Police computer problems latest in series of public safety woes for D.C.

WASHINGTON – The U.S. Attorney’s office is reviewing more than two years worth of D.C. prosecutions after it was discovered that defense attorneys weren’t receiving complete copies of police evidence due to a computer glitch.

Attorney Ronald Machen, who serves as the District’s prosecutor, sent a letter Monday to defense attorneys notifying them of the computer and evidence problems. Cases that are set for trial or sentencing this week will be reviewed first.

However Machen cautioned that it’s unclear whether any cases would be overturned because of the problems with the sharing of evidence. He writes that in cases reviewed so far, the omitted information was duplicative of other evidence presented, minor or administrative in scope.

The Washington Post reported the issue with the evidence first came to light as a D.C. police officer was testifying in court that he’d included certain details in his report. But those details were not included in the information compiled for the defense.

The D.C. police department’s computer database, which Machen called an “imperfect system,” is set to be replaced this year.

Still the problems with sharing evidence arose less than two weeks after Machen’s office called into question the DNA results from the city’s forensics lab and on the heels of problems with fire department radios in Metro tunnels. Even the system used to dispatch firefighters has come under question this week.

“We shouldn’t be in this position,” says D.C. Councilwoman Mary Cheh, who sits on the council’s judiciary committee.

She called it “extraordinary” that no one had discovered sooner that the police database wasn’t providing a complete report for defense attorneys.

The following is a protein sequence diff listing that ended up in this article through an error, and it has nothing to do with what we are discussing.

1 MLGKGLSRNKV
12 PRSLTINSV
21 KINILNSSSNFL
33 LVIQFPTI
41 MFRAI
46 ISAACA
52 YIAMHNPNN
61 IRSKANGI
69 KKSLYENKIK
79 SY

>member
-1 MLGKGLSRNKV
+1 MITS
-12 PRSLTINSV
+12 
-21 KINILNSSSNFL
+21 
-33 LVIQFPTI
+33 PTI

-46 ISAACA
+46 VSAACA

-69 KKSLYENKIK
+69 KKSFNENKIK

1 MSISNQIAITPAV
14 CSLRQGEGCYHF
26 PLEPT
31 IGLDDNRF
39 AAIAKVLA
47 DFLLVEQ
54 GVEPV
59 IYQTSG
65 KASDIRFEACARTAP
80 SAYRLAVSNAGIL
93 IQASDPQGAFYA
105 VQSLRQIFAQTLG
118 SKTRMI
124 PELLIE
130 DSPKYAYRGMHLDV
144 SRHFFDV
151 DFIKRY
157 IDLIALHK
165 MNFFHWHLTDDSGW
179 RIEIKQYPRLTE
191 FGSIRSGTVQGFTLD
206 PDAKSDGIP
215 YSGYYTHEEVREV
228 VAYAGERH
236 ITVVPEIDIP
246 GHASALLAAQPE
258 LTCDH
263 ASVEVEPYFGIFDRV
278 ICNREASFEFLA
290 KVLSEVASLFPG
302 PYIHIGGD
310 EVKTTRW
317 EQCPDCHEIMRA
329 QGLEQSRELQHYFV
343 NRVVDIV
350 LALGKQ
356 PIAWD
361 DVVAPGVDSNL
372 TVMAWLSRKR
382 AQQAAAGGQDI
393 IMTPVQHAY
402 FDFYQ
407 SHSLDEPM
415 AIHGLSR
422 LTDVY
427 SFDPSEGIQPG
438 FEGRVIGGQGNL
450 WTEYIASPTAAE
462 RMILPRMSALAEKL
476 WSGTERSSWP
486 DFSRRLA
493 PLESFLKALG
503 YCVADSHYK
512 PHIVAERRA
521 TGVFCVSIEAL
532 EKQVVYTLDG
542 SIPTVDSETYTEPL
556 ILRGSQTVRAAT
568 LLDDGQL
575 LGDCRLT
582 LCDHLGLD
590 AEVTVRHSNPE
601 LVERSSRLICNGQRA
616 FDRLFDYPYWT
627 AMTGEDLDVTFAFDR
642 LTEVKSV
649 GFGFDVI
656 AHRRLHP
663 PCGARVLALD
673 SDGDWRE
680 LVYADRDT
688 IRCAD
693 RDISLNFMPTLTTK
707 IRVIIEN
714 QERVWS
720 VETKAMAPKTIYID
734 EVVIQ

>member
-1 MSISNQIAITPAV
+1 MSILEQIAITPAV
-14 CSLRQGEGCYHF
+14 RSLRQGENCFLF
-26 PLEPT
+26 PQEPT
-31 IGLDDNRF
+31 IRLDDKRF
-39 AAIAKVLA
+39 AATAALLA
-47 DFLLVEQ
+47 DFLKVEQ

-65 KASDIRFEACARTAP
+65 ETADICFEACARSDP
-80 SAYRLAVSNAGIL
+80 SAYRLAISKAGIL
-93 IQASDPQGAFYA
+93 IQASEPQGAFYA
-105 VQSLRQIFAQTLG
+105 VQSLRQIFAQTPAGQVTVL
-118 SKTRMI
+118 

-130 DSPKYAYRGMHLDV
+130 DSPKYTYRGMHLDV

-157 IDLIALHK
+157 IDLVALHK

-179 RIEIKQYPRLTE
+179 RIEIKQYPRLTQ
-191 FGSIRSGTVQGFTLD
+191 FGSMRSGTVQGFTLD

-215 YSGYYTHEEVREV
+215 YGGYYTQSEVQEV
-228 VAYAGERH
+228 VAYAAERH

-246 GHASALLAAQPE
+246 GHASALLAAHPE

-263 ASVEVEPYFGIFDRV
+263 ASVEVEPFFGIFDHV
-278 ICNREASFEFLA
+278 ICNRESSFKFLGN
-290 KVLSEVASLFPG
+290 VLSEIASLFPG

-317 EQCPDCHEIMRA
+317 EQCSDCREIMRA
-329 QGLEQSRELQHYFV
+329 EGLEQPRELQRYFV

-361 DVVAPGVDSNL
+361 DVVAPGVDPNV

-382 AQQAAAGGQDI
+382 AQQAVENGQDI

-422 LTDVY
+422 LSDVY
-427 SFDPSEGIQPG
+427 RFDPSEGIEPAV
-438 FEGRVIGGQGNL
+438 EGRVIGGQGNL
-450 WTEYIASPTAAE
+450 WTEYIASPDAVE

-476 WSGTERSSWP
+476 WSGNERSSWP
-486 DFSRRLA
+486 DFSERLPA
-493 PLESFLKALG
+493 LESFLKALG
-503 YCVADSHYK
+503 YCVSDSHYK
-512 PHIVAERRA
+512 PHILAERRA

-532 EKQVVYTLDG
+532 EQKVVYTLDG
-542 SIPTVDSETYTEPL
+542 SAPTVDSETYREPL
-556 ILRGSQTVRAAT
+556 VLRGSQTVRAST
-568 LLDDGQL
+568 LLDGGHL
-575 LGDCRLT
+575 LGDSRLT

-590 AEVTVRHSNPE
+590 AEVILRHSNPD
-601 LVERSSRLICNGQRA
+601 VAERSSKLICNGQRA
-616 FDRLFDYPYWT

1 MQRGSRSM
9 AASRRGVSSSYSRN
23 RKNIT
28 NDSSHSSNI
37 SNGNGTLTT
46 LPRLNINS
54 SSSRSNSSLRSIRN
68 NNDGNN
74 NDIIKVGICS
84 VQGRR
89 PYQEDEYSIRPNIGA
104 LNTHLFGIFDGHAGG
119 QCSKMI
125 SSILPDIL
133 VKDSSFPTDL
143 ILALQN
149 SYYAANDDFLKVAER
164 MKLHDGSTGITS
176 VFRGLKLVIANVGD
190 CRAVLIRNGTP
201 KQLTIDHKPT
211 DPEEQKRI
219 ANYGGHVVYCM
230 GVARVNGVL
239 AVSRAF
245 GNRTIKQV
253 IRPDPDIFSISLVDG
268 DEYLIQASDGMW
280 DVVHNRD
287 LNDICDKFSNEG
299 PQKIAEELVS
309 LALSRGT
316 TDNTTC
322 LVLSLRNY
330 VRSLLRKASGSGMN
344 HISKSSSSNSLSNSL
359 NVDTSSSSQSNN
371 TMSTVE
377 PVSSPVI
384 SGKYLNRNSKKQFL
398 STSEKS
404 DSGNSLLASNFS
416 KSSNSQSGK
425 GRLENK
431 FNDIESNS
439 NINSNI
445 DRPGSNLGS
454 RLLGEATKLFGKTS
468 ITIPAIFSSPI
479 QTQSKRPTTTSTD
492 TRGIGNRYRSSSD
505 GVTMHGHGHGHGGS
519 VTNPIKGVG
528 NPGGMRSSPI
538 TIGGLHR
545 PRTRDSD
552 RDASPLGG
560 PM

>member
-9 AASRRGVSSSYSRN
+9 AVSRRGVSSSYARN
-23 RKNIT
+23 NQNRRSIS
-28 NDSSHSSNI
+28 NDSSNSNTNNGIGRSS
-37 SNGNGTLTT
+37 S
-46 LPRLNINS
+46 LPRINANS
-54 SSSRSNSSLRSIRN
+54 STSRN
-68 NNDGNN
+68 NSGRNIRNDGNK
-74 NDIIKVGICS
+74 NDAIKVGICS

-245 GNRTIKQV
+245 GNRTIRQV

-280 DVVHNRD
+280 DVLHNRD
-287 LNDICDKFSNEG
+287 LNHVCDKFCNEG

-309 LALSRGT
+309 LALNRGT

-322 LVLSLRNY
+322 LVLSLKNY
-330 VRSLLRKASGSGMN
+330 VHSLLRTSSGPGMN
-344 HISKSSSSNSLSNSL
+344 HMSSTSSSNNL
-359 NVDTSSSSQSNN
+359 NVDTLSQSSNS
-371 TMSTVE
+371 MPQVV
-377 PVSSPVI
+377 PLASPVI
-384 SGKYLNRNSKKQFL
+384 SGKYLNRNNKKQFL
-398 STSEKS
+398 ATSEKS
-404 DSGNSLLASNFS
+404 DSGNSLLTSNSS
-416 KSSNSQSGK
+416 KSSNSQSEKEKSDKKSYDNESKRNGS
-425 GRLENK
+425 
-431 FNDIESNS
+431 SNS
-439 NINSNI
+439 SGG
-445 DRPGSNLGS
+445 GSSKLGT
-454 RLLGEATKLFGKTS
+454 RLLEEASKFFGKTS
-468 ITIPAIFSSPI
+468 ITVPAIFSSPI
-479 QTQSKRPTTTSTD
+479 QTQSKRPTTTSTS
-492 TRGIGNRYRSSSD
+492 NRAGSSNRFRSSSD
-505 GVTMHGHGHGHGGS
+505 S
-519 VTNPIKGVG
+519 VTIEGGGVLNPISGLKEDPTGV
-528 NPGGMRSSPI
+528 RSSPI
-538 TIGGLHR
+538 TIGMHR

Now those lawyers will be pouring over cases to determine whether they should seek a new trial for their clients, she says.

The city’s public safety technology systems need a general overhaul. And those computer systems need to be checked and rechecked to make sure they are working properly, Cheh says.

“It has such a great effect potentially on life and also people who might be locked up who shouldn’t be,” she says.

Meanwhile the case reviews continue. Staff with the U.S. Attorneys office began combing through cases last weekend.

“Our overriding goal is to preserve and protect the fairness of the criminal justice process. We are working closely with the police department to resolve this issue and move forward with our shared goal of making sure that the innocent are not wrongfully prosecuted and that the criminals who harm our community are rightfully held accountable for their actions,” according to a statement released by Machen’s office.

Machen announced Monday that he would step down from his post effective April 1 to return to private practice. He is the longest serving chief prosecutor to serve D.C. in decades.

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